Late in the third quarter of the 1960 Coreen Football league grand final young Jerilderie defender Stan “Brickie” Taylor in a desperate effort in defence to halt the relentless attack on goal by Hopefield-Buraja collided heavily with the behind post snapping it off at ground level.
It was only rural ingenuity that enabled the game to continue at the Daysdale Recreation Reserve. A farmer just happened to have a star picket fencing post in the back of his ute that league officials managed to attach to the point post using fencing wire and drive it back into the ground.
Buraja had gradually pulled back Jerilderie’s lead established through a commanding first quarter score of 28 to 8 to lead 8-11 (59) to 8-8 (56) at three-quarter time.
With the delay in replacing the post and the third quarter break it was expected that Jerilderie would recover but the combine (H-B) swept to victory by kicking 3-1 in the final quarter to Jerilderie’s 1-1.
The Hopefield-Buraja club had been the result of a merger for the 1947 season between two of the foundation clubs when the league was formed in 1894. Usually with mergers, the first name becomes the nomenclature for a club, but in this case, mainly because games were played at Buruja, this became the popular name
Jerilderie had come into the league in 1957 from the Murray League Seconds. The Demons, as they became known in 1961 won the premiership in 1963 by beating unbeaten Daysdale, after having won only one game in the previous season, transferred to the Murray Football League in 1964.
Jeriderie returned for the league’s centenary season in 1994 when the Daysdale, Oaklands, and Hopefield-Buraja clubs also celebrated their centenaries.
This bought the number of clubs in the league up to ten: Coleambly, Jerilderie, Daysdale, Rand, Hopefield-Buraja, Coreen, Oaklands, Rennie, Urana along with the Victorian-based club, Wahgunyah.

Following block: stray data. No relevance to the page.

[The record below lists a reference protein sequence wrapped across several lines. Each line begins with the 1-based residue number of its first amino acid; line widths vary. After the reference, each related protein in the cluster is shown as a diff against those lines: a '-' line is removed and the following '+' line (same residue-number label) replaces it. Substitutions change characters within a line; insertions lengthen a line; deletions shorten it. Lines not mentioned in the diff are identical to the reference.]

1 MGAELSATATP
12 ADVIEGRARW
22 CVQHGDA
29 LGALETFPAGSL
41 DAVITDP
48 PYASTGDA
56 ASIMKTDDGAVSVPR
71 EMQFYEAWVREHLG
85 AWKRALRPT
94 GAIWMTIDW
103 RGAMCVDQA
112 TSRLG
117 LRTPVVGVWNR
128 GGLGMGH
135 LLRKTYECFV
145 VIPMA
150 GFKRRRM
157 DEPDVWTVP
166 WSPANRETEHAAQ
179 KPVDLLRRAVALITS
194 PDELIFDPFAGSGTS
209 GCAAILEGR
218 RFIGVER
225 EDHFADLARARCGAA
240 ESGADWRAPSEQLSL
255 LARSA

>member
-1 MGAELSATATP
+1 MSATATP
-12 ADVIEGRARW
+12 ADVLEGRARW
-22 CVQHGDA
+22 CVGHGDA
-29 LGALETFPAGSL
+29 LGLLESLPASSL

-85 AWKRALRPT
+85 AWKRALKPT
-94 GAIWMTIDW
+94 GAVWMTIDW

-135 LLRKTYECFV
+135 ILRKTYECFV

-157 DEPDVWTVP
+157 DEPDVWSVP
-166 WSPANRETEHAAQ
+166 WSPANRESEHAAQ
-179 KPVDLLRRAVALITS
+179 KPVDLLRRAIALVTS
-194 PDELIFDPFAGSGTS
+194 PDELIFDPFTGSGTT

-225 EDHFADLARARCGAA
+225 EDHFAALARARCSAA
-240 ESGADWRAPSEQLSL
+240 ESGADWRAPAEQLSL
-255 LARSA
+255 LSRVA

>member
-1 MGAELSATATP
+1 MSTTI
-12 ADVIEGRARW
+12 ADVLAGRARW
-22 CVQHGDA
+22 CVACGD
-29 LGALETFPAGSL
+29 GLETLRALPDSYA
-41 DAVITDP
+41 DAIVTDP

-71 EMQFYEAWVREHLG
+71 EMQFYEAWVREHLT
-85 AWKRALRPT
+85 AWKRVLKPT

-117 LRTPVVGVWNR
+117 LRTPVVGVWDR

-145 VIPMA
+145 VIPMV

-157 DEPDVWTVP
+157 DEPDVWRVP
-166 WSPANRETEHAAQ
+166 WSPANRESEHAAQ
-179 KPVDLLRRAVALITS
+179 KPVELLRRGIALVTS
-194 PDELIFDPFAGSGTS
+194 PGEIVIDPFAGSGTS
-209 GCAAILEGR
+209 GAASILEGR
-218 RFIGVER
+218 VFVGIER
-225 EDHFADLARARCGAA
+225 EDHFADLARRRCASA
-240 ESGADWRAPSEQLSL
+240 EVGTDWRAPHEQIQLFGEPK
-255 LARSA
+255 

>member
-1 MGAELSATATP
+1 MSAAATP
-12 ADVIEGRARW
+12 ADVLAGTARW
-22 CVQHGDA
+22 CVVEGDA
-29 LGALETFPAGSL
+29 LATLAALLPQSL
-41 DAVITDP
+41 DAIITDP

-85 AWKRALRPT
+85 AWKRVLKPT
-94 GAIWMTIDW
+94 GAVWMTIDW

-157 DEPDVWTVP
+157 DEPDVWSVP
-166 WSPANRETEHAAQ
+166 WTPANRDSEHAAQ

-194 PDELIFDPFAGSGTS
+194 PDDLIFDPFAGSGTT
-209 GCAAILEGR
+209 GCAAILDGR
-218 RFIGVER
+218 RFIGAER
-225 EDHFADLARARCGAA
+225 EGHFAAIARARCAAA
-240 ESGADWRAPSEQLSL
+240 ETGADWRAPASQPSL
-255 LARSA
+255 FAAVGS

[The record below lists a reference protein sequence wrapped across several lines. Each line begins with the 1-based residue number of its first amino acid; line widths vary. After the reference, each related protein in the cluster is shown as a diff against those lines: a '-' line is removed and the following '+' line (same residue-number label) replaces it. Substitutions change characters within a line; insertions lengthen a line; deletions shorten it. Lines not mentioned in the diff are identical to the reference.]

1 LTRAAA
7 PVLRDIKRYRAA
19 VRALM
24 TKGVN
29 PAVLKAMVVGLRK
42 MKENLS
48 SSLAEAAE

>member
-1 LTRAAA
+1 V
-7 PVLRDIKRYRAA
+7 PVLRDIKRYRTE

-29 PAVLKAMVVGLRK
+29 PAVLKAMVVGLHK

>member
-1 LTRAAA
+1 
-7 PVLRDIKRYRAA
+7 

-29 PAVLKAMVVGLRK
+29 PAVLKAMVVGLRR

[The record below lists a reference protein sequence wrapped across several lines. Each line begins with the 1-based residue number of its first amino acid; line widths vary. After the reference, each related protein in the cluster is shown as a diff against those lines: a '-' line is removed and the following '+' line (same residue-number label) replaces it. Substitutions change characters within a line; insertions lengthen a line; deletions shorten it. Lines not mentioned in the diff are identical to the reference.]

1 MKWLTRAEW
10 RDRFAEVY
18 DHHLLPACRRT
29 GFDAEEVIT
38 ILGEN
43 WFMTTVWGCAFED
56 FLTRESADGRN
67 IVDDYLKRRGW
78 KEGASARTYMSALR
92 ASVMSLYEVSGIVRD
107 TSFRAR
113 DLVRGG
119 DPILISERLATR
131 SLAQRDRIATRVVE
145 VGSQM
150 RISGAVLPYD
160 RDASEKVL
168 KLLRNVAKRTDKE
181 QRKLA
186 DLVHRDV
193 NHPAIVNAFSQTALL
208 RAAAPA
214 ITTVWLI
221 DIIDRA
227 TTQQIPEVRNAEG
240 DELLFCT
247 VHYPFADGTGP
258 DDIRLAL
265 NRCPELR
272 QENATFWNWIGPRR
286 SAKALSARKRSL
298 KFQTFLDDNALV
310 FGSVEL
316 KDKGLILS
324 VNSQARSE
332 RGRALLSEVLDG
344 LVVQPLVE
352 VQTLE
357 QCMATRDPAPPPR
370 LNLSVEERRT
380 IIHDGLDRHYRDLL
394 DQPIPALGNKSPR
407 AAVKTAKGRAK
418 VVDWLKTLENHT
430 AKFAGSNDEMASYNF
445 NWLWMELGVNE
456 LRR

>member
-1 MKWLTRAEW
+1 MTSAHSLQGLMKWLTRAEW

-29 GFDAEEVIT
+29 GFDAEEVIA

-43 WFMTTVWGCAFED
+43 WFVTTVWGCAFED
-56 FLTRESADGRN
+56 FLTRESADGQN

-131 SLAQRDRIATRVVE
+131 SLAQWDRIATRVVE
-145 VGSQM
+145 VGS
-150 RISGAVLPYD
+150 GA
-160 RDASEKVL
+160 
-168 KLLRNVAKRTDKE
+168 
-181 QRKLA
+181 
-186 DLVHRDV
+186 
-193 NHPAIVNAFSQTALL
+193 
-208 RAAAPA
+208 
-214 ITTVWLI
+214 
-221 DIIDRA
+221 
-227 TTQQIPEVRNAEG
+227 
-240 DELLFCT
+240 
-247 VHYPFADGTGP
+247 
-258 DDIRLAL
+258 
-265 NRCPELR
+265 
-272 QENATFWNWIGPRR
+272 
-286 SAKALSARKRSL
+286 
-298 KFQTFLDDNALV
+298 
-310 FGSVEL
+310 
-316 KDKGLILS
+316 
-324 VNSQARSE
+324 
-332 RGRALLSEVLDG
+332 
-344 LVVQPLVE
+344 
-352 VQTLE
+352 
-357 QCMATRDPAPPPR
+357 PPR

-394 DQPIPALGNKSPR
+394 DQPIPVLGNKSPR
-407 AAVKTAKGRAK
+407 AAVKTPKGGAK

However, by the 2007 season the continuing decline in the population in the district particularly of the drift of young people to the regional towns and metropolitan cities for further study and employment, the league was reduced to six clubs.
Ironically, all of the original clubs were involved in the grand final albeit in a merged form – CDHB United – an amalgamation of Coreen, Daysdale, Hopefield and Buraja defeated the Billabong Crows made up of Urana, Cullivel and Oaklands. And the grand final was played at Rennie.
CDHBU and the Billabong Crows are now in the Hume League, as are Rand that merged firstly with Walbundrie, and then with Walla while Jerilderie and Rennie are in the Picola League, and Coleambly is in the Farrer League.
But as Alan Norman documents in his excellent book Coreen & District Football League Finals History, in 1960, it was Hopefield-Buraja that scraped into the 1960 Coreen Football League finals with a draw over Rennie in the final round to edge out Urana-Cullivel, and then went all the way through the finals to win the premiership.
Buraja were led by former Corowa star Dinny Carroll, a tough ruck-rover, who led from the front. Other good players in the grand final win were key forward Bruce “Huck” Ash who booted four goals, another former Corowa player Ken “Stakey” Lavis, and Hopefield farming brothers Henry (3 goals) and Peter Kingston.
Jerilderie were best served by captain-coach Gavin Moran (ex-Geelong), centreman Brendan Carlin, ruckman Keith Ledwidge and forward Tony Brownless (father of Billy), Blair and Anson.
The estimated crowd at the grand final was 1600.
The Dennis Trophy for competition best and fairest was won by Daysdale’s David McFarlane one vote ahead of Urana-Cullivel’s Max Urquhart, who went onto play at Collingwood from 1963-69. The leading goalkicker was Hopefield-Buraja’s Bruce Ash with 51 goals.
Coreen & District Football League Finals History 1894-1994 by Alan Norman
Special thanks to former Jerilderie players Peter Dowdle and Peter Quirk.
Written by Dr Rodney Gillett